The UN Department of Economic and Social Affairs (DESA) has published “A Guidebook to the Green Economy,” which highlights green economy principles proposed before Rio+20, and compares them with those agreed upon in the Outcome Document.
The Guidebook notes greater emphasis on the social dimension of sustainable development.
December 2012: The UN Department of Economic and Social Affairs (DESA) has published a guidebook to the green economy, seeking to provide clarity on green economy principles proposed before the UN Conference on Sustainable Development (UNCSD, or Rio+20), and those in the Rio+20 Outcome Document.
The Guidebook illustrates the emerging understanding on the contribution of the green economy to integration among the economic, environmental and social dimensions of sustainable development, and notes a greater emphasis on the social dimensions.
The Guidebook identifies 11 common green economy principles, regarding the role of the green economy in: achieving sustainable development; protecting biodiversity and livelihoods; respecting planetary boundaries; enhancing energy and resource efficiency; contributing to poverty eradication; creating jobs; increasing equity; measuring progress beyond gross domestic product (GDP); promoting good governance through accountability, inclusivity and transparency; using integrated decision making; and internalizing externalities.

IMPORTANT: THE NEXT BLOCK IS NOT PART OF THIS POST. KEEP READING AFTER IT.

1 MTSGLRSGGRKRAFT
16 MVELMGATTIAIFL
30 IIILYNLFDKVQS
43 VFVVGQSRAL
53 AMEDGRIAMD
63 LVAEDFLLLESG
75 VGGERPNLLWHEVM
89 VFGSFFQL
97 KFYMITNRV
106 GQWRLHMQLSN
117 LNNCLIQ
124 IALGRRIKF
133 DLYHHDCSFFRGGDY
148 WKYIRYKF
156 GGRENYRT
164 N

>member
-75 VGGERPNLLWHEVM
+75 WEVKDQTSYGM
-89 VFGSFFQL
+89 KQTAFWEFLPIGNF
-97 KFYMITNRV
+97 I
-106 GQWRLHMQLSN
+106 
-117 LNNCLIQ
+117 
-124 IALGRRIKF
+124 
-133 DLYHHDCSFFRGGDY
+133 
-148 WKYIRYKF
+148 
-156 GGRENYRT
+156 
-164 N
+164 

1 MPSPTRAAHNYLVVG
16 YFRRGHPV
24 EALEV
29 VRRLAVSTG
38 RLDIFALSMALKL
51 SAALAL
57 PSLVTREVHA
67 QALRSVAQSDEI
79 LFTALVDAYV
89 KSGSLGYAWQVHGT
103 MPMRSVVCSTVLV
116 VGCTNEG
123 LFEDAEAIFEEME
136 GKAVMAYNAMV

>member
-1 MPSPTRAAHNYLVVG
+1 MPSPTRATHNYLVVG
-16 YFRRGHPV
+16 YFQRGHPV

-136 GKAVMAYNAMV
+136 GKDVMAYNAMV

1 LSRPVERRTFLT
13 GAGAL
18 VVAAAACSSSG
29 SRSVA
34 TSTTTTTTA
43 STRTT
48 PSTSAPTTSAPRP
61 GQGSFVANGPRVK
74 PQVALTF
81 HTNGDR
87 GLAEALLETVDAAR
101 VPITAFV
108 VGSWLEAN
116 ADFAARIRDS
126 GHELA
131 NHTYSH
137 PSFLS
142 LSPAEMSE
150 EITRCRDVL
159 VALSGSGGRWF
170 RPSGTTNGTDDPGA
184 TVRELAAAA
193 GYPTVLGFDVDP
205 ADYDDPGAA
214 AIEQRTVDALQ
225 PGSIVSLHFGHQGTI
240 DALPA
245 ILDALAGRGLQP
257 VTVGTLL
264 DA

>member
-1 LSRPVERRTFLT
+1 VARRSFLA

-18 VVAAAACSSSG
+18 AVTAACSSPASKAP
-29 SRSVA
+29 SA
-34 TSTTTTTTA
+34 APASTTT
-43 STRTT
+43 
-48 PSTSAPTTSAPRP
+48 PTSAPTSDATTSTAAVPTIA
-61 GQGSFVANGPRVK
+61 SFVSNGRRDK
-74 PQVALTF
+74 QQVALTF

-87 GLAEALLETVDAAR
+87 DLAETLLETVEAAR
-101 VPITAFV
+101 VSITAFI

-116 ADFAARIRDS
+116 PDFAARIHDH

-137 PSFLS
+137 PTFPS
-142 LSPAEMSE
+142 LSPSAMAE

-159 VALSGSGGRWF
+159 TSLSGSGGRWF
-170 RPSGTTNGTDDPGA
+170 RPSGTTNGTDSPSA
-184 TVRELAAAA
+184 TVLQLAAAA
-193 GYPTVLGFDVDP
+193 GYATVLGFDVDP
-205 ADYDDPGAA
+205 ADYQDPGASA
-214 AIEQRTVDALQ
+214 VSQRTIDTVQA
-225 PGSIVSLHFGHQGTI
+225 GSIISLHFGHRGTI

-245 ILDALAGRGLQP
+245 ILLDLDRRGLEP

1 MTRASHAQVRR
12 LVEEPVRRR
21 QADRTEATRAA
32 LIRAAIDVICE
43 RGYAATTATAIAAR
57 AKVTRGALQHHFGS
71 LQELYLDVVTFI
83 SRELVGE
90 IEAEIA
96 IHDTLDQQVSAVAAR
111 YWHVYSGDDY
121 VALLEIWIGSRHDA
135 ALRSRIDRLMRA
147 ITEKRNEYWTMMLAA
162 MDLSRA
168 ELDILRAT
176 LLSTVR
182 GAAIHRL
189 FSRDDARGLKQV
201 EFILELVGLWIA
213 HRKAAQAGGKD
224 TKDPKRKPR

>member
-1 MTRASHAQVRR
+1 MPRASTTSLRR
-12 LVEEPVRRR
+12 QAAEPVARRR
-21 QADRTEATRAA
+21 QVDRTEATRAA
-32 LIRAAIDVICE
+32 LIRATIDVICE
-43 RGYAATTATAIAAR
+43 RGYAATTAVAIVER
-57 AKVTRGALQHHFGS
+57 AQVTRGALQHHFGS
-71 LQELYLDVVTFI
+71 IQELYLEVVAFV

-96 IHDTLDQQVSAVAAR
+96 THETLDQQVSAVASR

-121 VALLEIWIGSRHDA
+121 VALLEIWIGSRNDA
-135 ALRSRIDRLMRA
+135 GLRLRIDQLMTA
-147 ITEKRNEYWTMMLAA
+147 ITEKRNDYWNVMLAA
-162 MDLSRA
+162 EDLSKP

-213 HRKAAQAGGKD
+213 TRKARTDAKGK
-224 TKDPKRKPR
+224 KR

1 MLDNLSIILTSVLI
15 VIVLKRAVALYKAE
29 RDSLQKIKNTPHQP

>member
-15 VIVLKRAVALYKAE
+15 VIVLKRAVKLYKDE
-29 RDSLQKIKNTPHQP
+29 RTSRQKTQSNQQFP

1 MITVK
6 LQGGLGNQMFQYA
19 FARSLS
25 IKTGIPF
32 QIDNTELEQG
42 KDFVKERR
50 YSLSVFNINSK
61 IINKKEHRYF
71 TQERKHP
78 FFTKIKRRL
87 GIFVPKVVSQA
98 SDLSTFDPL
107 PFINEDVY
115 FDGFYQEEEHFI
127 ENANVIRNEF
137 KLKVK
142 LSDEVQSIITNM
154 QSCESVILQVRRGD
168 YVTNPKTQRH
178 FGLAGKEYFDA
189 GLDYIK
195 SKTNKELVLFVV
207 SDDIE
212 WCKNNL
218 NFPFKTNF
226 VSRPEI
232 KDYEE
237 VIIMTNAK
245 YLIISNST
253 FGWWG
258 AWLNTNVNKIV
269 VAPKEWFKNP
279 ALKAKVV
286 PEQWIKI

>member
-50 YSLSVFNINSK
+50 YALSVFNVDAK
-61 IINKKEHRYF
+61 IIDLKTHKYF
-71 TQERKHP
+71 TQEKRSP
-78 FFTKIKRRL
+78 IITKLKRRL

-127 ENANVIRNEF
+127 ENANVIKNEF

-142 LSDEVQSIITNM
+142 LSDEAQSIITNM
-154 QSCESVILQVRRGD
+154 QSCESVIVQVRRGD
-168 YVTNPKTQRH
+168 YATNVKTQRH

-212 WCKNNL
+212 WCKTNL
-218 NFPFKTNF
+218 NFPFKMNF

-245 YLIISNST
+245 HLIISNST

Seven of these principles focus on social aspects of sustainable development, six target environmental issues and four promote economic considerations. These principles were the most common among those proposed by groups including the Green Economy Coalition (GEC), the Stakeholder Forum, the International Chamber of Commerce (ICC), the International Trade Union Confederation (ITUC), the Northern Alliance for Sustainability, the Danish 92 Group and the UN Environmental Management Group (EMG), the publication notes.
The Guidebook also compares green economy principles with the Rio+20 outcome text on the green economy, noting that governments agreed that the concept should be implemented according to national circumstances and priorities. The Guidebook suggests areas where the green economy could deliver added value, including on respecting planetary boundaries, promoting energy and resource efficiency, supporting low-carbon, low emission growth and increasing resilience to risks and shocks.
This Guidebook is the second in a series. DESA’s Division for Sustainable Development (DSD) began publishing a series of guidebooks on the green economy to enhance understanding of the green economy following Rio+20, in recognition of a lack of an internationally agreed definition or universal principles on the green economy. [DSD Press Release] [Publication: A Guidebook to the Green Economy: Issue 2: exploring green economy principles]